By Jesse Marx
By Chris Parker
By Jake Rossen
By Jesse Marx
By Michelle LeBow
By Alleen Brown
By Maggie LaMaack
By CP Staff
Michael Brodkorb met Monday with Senate Majority Leader Dave Senjem and his deputy, Julianne Ortman, without informing his attorney, Phillip Villaume.
Villaume found out about the meeting from a reporter at MPR and was alarmed about what he said was a by-chance meeting. When we pointed out that Sen. Senjem confirmed having a 20-minute meeting with Brodkorb, Villaume called it a problem.
"As I said, it wasn't lawyer-sanctioned. We knew nothing about it. We were blindsided by this," Villaume said. "I would not have authorized it nor would I have sanctioned the meeting under any circumstances since both parties are represented by counsel."
Villaume kept saying he's "not too happy" about the meeting.
"It's unusual and peculiar and I'm obviously not happy about it but what's happened happened," Villaume said.
Brodkorb has been threatening litigation against the Minnesota Senate for months over his December firing. He lost his plum gig as the Senate Republican caucus's communications chief following the resignation of his paramour, Amy Koch. Koch, the former Senate majority leader, resigned after senators confronted her about the affair with Brodkorb.
Reached for comment, both Koch and Brodkorb declined to discuss the meeting with Republican leaders. —Gregory Pratt
People for the Ethical Treatment of Animals alleges that Lake Superior Zoo staff acted negligently when 13 or 14 animals died during last week's flash flood.
The animal rights group says the animals shouldn't have been left in a position to drown. Kristin Simon, senior cruelty caseworker for PETA, pointed out during a phone interview with the Duluth News Tribune that flash-flood warnings had been issued in the Duluth area, and cited a 2010 flood in making a case that staff should've been better prepared.
"At the very least, PETA would like to see the zoo put standard emergency operating procedures into place," she said. "It's just a shame that this kind of tragedy was required for common sense to kick in."
Three birds — a turkey vulture, a raven, and a snowy owl — plus six sheep, four goats, and a donkey are believed to have died as Kingsbury Creek overflowed, though the raven may have flown away. A seal escaped and crossed Grand Avenue, and a polar bear got out of her exhibit only to be tranquilized before she left the zoo premises. The zoo's two seals and the polar bear are now at St. Paul's Como Zoo.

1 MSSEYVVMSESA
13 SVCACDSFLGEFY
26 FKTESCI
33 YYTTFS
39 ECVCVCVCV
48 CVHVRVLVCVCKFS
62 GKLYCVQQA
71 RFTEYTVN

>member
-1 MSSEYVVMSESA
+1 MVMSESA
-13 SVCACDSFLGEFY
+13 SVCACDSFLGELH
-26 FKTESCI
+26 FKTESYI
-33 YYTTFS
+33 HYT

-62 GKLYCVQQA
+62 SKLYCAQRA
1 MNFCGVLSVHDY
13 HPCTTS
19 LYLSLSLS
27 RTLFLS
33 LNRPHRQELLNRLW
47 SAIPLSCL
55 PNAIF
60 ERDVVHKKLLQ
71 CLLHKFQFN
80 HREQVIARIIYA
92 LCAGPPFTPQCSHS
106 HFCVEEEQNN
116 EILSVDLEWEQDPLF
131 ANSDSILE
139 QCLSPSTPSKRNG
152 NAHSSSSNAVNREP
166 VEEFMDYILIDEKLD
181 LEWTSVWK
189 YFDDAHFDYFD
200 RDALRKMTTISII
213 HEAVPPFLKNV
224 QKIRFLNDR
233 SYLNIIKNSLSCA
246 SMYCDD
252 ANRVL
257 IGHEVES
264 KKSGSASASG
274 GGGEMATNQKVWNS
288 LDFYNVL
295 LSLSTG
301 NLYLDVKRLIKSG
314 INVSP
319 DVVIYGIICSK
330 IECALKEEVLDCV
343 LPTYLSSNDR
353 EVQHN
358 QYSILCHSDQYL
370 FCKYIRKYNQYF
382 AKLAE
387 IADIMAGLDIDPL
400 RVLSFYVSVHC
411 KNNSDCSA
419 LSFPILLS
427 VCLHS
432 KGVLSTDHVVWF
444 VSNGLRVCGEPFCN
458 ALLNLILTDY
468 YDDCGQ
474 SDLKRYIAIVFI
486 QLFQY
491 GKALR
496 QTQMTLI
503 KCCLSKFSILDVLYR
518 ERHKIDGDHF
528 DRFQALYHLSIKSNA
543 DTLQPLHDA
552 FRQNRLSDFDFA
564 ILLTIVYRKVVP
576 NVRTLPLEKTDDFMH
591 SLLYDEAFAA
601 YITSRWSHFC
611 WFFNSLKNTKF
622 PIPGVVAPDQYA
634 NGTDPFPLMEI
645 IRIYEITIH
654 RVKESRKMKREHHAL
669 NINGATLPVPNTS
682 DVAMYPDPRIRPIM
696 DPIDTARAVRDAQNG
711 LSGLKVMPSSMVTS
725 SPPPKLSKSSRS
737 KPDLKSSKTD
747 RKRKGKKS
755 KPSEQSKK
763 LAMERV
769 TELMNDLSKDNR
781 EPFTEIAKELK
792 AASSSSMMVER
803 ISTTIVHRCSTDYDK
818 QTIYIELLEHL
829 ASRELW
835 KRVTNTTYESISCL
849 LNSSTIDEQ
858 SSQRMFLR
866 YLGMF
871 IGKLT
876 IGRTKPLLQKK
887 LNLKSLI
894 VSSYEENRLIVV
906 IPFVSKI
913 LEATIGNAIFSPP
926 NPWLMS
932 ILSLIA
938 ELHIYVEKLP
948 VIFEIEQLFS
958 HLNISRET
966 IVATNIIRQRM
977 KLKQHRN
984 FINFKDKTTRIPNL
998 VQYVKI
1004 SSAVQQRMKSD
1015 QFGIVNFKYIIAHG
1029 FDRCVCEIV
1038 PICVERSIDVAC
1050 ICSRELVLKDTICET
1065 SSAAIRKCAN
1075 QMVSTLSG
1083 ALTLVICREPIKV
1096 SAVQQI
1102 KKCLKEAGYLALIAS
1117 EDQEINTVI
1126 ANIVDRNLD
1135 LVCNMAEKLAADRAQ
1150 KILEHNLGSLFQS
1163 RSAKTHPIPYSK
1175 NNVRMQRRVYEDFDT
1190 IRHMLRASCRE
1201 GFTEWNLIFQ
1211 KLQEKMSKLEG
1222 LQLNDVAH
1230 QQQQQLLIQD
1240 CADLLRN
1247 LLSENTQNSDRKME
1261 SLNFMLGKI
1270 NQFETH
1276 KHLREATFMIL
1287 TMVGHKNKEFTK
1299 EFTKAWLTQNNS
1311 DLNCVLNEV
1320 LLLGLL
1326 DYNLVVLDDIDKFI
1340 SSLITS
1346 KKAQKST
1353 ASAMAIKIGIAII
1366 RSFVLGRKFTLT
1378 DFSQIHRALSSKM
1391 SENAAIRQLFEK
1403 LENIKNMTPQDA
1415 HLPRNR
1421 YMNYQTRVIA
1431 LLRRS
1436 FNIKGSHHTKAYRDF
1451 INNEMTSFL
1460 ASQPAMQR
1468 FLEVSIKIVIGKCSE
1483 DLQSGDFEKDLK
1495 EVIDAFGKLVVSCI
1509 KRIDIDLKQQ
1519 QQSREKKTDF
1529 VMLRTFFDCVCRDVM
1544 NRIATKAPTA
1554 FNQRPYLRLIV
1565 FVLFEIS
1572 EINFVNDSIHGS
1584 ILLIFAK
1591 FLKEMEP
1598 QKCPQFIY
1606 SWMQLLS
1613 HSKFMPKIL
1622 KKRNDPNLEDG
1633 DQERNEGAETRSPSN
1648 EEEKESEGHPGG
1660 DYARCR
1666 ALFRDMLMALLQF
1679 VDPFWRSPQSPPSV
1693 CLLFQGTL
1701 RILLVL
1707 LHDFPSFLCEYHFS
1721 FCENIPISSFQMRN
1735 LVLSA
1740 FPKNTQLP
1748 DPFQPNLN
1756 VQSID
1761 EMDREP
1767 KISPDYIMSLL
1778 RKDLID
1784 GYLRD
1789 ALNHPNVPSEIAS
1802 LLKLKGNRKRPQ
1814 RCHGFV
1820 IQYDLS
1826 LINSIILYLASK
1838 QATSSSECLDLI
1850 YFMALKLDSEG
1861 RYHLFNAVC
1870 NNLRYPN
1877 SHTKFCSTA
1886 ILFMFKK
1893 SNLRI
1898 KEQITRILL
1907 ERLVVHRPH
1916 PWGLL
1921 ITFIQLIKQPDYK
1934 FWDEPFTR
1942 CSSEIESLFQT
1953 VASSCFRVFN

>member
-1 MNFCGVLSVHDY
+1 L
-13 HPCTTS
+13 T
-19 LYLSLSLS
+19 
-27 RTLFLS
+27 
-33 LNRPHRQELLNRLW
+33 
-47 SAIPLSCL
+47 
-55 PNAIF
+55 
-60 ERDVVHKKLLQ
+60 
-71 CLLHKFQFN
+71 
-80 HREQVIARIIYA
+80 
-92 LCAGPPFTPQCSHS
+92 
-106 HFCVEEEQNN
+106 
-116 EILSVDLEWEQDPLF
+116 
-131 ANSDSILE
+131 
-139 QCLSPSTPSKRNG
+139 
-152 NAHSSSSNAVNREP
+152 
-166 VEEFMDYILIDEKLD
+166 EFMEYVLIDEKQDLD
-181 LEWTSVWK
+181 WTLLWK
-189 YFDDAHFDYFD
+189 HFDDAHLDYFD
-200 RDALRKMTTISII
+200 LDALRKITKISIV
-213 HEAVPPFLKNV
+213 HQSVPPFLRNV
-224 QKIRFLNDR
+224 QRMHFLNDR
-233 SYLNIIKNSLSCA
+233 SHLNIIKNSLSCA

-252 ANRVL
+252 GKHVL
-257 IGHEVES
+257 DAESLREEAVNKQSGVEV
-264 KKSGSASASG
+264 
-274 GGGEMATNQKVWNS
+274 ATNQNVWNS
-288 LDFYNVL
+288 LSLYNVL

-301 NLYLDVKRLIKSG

"It's difficult to imagine the terror that [the drowning] animals experienced, having no way to escape as the water engulfed them," said Daphna Nachminovitch, PETA VP of cruelty investigations.
But Sam Maida, CEO of the Lake Superior Zoological Society, which manages the zoo, blamed the animal deaths on a failed water culvert and a relentless 18-hour rainfall that nobody could've foreseen.
Referring to PETA, Maida said, "Obviously, they were not here to experience it. Taking the zoo and isolating it with all that went on in the counties around here with $100 million worth of damage in the area — I think taking it out of context is somewhat dangerous." —Aaron Rupar
Sure, Minneapolis (mostly) loves R.T. Rybak, but who knew he was internationally renowned?
Rybak, mayor of Minneapolis for just over a decade, is a finalist for the 2012 World Mayor Prize. The contest is organized by the City Mayors Foundation, an international think tank founded in 2003 "to promote, encourage and facilitate good, open and strong local government."
Rybak is one of 25 international finalists, and one of four from the United States, along with Stephanie Rawlings-Blake of Baltimore, John Cook of El Paso, and Cory Booker of Newark. Booker, you might remember, raced into a burning home in April and hauled a neighbor to safety. So unless you think persuading recalcitrant council members to support a new Vikings stadium is a comparable feat, it looks like R.T. faces some pretty stiff competition. —Aaron Rupar